You might provide evidence of re-assuring candidates experiencing problems that they would be met with a sympathetic response and encouraging them to identify ways forward.
Expand the section below to view references the academic literature supporting this criterion:
4. Supporting Candidates’ Research Projects
Delamont, S., Atkinson, P., and Parry, O. (2004)
2nd ed. Supervising the PhD: A Guide to Success.
Buckingham, Open University Press and Society for Research into Higher Education.
Garcia-Perez, A. and Ayres, R. (2012)
Modelling research: a collaborative approach to helping PhD students develop higher-level research skills.
European Journal of Engineering Education, 37(3): 297-306.
Kearns, H. (2015)
Imposter Syndrome: Why successful people often feel like frauds.
Kiley, M. (2009)
Identifying threshold concepts and proposing strategies to support doctoral candidates.
Innovations in Education and Teaching International, 46(3): 293-304.
Kiley, M. (2015b)
‘I didn’t have a clue what they were talking about’: PhD candidates and theory.
Innovations in Education and Teaching International, 52(1): 52-63.
Kiley, M. and Wisker, G. (2009)
Threshold concepts in research education and evidence of threshold crossing.
Higher Education Research and Development, 28(4): 431-441.
Magyar, A. and Robinson-Pant, A. (2011)
Special issue on university internationalisation – towards transformative change in higher education. Internationalising doctoral research: developing theoretical perspectives on practice.
Teachers and Teaching: Theory and Practice, 17(6): 663-76.
Meyer, J., Shanahan, M. and Laugksch, R. (2007)
Students’ Conceptions of Research: An exploration of contrasting patterns of variation.
Scandinavian Journal of Educational Research, 51(4): 415-33.
Shen, W-Q., Liu, D. and Chen, H. (2017)
Chinese PhD students on exchange in European Union Countries: experiences and benefits.
European Journal of Higher Education,
Taylor, S. and Beasley, N. (2005)
A Handbook for Doctoral Supervisors.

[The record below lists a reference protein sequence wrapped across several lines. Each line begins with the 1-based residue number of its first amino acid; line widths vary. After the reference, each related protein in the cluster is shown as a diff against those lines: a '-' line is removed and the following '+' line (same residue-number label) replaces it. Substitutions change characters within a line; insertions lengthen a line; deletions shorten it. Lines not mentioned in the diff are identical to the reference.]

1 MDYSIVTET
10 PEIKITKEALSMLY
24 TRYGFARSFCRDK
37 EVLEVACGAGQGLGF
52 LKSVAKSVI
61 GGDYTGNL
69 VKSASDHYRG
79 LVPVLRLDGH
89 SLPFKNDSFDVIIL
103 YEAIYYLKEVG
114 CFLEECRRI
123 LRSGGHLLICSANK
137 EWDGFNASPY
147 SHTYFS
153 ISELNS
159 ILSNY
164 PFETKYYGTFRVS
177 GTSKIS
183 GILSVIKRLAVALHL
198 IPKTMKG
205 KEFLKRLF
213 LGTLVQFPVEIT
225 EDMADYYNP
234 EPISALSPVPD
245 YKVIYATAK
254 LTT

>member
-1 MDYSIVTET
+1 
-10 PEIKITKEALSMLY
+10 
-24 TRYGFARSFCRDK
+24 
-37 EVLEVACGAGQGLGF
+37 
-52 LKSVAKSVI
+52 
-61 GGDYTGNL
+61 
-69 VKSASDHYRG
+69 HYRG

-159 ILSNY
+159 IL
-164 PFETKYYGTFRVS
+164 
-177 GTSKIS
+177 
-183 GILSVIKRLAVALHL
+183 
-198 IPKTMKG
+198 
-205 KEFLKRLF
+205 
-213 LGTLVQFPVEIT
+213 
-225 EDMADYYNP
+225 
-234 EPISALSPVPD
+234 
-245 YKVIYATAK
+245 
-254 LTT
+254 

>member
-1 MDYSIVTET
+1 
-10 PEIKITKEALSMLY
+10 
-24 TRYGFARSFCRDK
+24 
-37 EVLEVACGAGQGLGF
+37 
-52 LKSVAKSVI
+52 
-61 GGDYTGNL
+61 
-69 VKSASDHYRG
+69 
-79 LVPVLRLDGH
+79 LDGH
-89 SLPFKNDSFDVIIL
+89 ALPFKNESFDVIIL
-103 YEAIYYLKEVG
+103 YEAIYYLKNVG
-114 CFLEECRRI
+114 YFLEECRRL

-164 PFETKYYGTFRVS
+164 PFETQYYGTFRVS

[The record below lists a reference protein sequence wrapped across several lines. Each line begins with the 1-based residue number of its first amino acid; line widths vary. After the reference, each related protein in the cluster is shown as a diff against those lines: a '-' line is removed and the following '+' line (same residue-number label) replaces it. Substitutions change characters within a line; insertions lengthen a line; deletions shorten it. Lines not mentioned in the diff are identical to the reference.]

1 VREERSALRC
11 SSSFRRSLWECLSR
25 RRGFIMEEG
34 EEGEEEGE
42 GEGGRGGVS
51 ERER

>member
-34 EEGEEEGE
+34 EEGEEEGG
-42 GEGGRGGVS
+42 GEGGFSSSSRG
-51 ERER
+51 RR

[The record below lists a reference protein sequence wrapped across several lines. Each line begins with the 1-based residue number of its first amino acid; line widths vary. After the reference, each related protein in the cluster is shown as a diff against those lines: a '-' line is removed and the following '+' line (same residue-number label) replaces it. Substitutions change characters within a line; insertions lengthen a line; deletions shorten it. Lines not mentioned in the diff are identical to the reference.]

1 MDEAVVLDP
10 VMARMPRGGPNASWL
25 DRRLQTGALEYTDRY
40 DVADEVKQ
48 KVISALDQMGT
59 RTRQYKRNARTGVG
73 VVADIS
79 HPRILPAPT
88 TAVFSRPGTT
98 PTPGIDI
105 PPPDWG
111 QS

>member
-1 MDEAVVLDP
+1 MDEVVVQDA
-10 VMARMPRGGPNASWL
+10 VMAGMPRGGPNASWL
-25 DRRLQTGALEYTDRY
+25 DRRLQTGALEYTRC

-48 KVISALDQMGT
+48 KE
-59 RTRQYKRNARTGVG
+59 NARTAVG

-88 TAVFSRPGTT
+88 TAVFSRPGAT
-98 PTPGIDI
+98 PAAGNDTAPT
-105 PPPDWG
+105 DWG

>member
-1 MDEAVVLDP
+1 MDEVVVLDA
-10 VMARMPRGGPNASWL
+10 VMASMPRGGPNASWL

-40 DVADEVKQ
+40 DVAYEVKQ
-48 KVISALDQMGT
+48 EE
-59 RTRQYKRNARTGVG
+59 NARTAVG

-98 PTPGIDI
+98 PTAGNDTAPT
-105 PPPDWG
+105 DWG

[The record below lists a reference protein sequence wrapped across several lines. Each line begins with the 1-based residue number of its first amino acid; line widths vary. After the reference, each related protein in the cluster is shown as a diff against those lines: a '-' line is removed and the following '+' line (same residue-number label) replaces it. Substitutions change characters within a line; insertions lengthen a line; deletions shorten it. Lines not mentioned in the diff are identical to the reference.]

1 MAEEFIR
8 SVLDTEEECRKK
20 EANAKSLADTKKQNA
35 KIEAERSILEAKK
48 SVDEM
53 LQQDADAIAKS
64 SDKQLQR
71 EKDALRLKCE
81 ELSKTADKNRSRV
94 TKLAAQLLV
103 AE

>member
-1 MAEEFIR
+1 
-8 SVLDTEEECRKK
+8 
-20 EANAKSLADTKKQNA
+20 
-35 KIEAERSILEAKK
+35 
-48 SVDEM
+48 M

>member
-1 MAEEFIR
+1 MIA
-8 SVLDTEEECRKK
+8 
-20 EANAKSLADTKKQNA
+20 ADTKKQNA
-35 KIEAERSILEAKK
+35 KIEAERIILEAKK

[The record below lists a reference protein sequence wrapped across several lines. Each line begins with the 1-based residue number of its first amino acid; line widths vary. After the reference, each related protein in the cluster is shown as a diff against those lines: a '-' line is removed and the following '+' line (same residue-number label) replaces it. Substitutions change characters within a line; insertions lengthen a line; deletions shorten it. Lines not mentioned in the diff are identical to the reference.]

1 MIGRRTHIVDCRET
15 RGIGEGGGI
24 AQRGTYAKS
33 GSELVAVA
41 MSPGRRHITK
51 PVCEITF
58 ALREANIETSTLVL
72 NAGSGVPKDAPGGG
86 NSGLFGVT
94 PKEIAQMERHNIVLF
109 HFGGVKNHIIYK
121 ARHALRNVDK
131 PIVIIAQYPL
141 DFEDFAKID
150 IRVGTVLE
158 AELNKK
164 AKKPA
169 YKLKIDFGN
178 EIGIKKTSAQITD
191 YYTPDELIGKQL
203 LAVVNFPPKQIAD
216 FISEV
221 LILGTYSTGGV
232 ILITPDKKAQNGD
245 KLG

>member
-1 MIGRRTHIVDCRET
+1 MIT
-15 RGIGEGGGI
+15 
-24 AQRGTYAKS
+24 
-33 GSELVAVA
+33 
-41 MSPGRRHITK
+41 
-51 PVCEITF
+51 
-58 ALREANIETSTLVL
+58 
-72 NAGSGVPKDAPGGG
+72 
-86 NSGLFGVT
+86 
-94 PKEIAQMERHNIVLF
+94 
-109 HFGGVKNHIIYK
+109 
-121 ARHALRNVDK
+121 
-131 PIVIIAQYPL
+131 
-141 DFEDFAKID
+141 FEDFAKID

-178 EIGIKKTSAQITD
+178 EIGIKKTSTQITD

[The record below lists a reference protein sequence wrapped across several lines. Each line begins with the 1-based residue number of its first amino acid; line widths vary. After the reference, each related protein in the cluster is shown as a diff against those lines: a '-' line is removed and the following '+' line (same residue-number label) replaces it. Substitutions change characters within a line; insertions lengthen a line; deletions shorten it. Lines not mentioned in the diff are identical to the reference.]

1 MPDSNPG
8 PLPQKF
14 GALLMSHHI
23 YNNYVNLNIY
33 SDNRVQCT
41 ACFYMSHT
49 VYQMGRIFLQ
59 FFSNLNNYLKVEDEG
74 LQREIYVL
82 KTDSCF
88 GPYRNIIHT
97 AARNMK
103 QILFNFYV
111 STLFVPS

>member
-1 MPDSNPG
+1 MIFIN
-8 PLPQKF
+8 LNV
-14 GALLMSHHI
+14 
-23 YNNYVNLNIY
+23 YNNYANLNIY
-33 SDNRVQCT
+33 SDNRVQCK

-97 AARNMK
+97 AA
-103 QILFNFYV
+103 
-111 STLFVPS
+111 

Taylor, S., Kiley M. and Humphrey, R. (2018)
A Handbook for Doctoral Supervisors. 2nd Ed.
Trafford, V. and Lesham, S. (2009)
Doctorateness as a threshold concept.
Innovations in Education and Teaching International, 46(3): 305-16.
Download the Research Supervisors Bibliography – PDF 1.15Mb
Example Application Content
Below is an example of how evidence could be provided for this criterion when applying to the Research Supervision Recognition Programme:
4. Supporting Candidates’ Research Projects
Candidates come to me with a fairly general idea of a research field, and one of the main tasks is to help them to develop a research proposal which is worthwhile, doable within three or four years at the most, will engage them for that period, and which has the potential to be awarded a doctorate.
I do this by asking them to put their ideas down on paper, evaluate them using the above criteria, and then discuss them with me. These discussions are wide-ranging and cover everything from possible theoretical frameworks through methodologies and research methods. By questioning them and asking them to justify their choices, I can assist them to develop a research plan that is coherent, can be done within the time limits, and has the potential to create original knowledge and gain the award.
The task then is to produce a research plan setting time against task. Most candidates understandably have little idea of how to plan a research project, but I have found a way to help them. This is to ask them to look at the deliberately faulty research plans presented in Delamont et al (2004) and ask them to identify the problems and say how they would put them right.
Once the proposal and plan are in place, the next tasks are to gain the relevant approvals. My department requires that all research proposals and plans are approved by the Postgraduate Committee to ensure that they are viable and doable within four years and that any potential risks in the research are minimal and manageable. Once the proposal is approved, any project involving empirical research has to go before the faculty ethics committee. The guidelines are complex, and I work with candidates to interpret them in the light of their projects and ensure that all necessary safeguards are in place.
Once they have the proposal, the plan, and the approvals, they are off down the slipway, but of course their journey is rarely straightforward; research is often one step forwards and then two backwards and occasionally one or more sideways. I alert my candidates to this early on by pointing them towards Harbury’s (1966) humorous illustration of the uncertainties of research and then I take them through one of my own projects from first thoughts on the back of an envelope through the blood, sweat, toils and tears of doing research and so to the final published paper.